It can be hard to picture the world of difference an airstrip makes for someone who lives in a place really difficult to reach by land. We’ve seen it time and time again… and it’s incredible!
When an airstrip is built, healthcare, education, community development and the Gospel can come to a community. In times of crisis, MAF planes can deliver food, emergency supplies and an ambulance service.
Even better, an airstrip can bring lasting transformation to generations of isolated people. It's a gift that lasts a lifetime.
Today, exciting opportunities are arising to develop airstrips worldwide and open up impoverished communities to help, hope and healing, but we can’t do it alone. Will you help?
Every lifeline begins with an airstrip
Airstrips come in all shapes and sizes: long, short, grass, mud, gravel, steep, banana-shape, cut into a mountain, surrounded by swamp or jungle! MAF flies to around 1,500 different ones each year, and airstrip development plays a vital part in establishing a lifeline to thousands more isolated people
When churches, missions and NGOs hear that MAF is building an airstrip, they get very excited knowing they will soon be able to reach isolated people there. The village community love to get involved and local workers are employed wherever possible. After all, their new lifeline belongs to them.
Adjumani: a lifeline to South Sudanese refugees
In the last year, 100,000 South Sudanese refugees have sought sactuary in Uganda. MAF was approached by the UNHCR in the hope that an old overgrown airstrip at Adjumani could be reclaimed, as the logistics of running vast camps are a full day's rough road trip from the capital, Kampala, was challenging. It was ultimately rebuilt as if it had never existed and today, the new airstrip at Adjumani is a doorway to the vast camps that have developed there. and is enabling our planes to help thousands of people who've come to Adjumani to escape death. Read more
In a country with less than 1.3 million inhabitants, the opening of its eighth airstrip unsurprisingly drew an ecstatic crowd. Local dignitaries enjoyed a short flight around the Viqueque airstrip, and the presence of the Vice Minister of Health was the ultimate sign that this lifeline is vital for the country's future.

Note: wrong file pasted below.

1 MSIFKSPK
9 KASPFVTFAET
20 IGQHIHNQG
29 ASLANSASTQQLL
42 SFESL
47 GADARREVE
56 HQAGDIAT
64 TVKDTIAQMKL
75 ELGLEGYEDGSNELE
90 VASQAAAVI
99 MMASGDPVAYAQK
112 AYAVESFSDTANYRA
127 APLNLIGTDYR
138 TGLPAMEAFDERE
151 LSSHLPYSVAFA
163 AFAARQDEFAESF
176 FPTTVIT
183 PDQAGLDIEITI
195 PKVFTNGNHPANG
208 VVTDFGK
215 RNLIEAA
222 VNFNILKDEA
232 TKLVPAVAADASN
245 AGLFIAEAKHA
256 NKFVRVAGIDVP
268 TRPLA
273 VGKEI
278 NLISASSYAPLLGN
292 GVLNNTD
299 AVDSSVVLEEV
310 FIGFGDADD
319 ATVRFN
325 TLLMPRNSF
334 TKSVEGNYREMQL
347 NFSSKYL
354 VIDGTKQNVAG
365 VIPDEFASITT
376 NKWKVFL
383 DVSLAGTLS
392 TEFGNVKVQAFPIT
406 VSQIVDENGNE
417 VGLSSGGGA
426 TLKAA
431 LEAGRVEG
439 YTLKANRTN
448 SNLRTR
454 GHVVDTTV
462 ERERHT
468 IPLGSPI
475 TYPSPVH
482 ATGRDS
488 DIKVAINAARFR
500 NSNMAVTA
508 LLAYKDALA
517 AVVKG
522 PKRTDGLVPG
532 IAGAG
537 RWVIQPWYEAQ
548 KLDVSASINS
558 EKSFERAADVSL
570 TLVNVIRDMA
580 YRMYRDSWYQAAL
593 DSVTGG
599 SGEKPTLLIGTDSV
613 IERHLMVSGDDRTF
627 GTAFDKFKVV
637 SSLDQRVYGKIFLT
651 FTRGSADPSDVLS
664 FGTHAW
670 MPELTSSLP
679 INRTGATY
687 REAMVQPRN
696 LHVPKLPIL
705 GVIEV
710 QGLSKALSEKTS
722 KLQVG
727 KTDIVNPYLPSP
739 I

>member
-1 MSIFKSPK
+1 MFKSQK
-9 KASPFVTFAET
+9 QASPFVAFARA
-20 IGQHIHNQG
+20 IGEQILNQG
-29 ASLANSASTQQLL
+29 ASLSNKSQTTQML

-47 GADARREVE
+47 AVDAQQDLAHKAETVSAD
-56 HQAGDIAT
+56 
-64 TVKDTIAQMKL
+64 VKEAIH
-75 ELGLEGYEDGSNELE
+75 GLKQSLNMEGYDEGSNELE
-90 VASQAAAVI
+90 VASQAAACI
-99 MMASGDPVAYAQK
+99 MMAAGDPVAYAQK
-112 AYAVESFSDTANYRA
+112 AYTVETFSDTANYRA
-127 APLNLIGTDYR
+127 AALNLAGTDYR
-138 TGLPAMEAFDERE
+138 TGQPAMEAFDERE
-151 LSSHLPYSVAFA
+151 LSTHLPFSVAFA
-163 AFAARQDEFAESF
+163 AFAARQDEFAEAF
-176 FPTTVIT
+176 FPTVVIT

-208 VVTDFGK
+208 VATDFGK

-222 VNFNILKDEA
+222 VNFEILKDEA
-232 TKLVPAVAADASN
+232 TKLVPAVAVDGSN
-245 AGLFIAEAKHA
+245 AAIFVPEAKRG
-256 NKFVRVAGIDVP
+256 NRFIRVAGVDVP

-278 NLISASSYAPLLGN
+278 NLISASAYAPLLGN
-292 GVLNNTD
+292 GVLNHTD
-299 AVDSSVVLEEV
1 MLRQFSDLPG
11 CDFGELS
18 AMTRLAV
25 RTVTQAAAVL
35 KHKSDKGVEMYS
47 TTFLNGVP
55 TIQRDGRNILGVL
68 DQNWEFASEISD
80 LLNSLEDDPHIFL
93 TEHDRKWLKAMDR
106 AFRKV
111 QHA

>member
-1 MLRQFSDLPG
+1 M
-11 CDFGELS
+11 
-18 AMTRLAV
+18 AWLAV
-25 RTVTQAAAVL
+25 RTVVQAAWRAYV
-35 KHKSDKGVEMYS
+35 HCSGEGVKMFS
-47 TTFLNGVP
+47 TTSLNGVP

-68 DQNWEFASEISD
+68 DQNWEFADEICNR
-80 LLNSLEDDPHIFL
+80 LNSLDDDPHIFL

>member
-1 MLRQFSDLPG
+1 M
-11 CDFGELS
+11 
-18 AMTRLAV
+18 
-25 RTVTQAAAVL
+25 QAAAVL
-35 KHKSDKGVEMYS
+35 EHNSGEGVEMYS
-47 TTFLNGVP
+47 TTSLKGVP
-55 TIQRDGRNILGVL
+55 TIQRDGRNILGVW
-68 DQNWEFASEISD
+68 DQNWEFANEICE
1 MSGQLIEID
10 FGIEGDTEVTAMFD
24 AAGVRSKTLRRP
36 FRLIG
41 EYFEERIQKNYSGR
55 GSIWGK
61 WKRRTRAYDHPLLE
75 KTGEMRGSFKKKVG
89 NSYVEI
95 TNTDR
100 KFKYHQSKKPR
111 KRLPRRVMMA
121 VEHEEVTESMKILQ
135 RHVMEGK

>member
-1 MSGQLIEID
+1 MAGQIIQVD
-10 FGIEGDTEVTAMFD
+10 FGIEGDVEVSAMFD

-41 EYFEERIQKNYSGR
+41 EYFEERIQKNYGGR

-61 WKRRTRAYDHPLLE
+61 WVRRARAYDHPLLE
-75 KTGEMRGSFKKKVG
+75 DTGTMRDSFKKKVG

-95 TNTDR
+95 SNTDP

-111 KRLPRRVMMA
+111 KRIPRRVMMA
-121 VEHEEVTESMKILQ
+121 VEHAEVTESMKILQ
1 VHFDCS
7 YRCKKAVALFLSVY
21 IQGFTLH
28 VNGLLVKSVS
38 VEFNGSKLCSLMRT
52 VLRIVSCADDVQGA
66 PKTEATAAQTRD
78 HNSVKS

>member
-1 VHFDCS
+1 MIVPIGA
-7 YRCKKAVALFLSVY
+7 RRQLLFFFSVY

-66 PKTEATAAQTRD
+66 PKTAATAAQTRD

Within a few weeks, an MAF aircraft flew an emergency medical evacuation from Viqueque. It marked the end of the team's busiest ever year – one in which they flew the 1,000th medical evacuation in just 7 years from Timor-Leste's few remote airstrips. Read more
The hospital in Tapeta is one of the best equipped in Liberia, but the roads into town are extremely poor and often inaccessibly flooded. MAF and its partner Samaritan's Purse rehabilitated the Tapeta airstrip and now thousands of patients can receive urgent medical treatment. The opening ceremony was concluded by a missionary serving with Baptist Mid-Missions which owns the land on which the airstrip is located. Thanks to yet another fruitful MAF partnership, many prayers are being answered in one of the world's poorest countries.
Lapalama: 4 days vs 5 minutes
Can you imagine living 4 days away from a hospital? The villagers of Lapalama in the mountains of Papua New Guinea didn't have to. With no roads, in order to reach the hospital, people would be carried down the mountain, through dense jungle and up another mountain ridge. Now the airstrip is there, the trip to the hospital takes just 5 minutes... what a transformation!
A unique opportunity to open up Myanmar
Lailenpi has only recently gained access to roads. Well, kind of. Deep in the mountains of Myanmar's Chin District, the trip by roads carved into mountains is long and brutal at the best of times and during the phenomenal 5-month monsoon season, when frequent landslides occur, it is impassable. Few dare drive to the village.
It is one of many villages suffering from endemic poverty desperately wanting and needing an airstrip so that the journey of life-transforming help can begin.
When TV first arrived - in this Millennium - so did the understanding of the big world outside the village. Yet severe poverty, dangerous travel and limited opportunities and long hard treks to even reach the nearest town will remain as long as they remain isolated.
Mimi Zawtha grew up in the isolated mountain village. 'My life was very, very hard,' she recalls. When she wasn't at school or studying, she was fetching water, feeding the animals, cooking for her siblings and helping work in the fields.
She was lucky enough to be able to get an education outside Myanmar (it was then she saw her first car!) and now wants opportunities to be available to her community.
‘If MAF brings their plane here, it would be so wonderful and amazing. Everything would change for us because of the plane. It would be a life-saver!’
Now, MAF has a once-in-a-lifetime opportunity to bring life-transforming help to Myanmar's remotest communities.
Please help us to be a lifeline to more isolated people.